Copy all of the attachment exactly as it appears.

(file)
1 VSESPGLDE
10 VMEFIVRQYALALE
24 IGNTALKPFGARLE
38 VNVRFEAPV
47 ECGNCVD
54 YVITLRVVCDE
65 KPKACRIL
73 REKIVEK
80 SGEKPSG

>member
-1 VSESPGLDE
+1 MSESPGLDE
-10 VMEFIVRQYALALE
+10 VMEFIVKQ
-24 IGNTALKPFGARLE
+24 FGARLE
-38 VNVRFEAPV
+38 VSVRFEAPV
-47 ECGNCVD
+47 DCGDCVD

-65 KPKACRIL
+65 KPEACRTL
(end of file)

1 VSESPGLDE
10 VMEFIVRQYALALE
24 IGNTALKPFGARLE
38 VNVRFEAPV
47 ECGNCVD
54 YVITLRVVCDE
65 KPKACRIL
73 REKIVEK
80 SGEKPSG

>member
-1 VSESPGLDE
+1 MSESPGLDE
-10 VMEFIVRQYALALE
+10 VMEFIVKQ
-24 IGNTALKPFGARLE
+24 FGARLE
-38 VNVRFEAPV
+38 VSVRFEAPV
-47 ECGNCVD
+47 DCGDCVD

-65 KPKACRIL
+65 KPEACRTL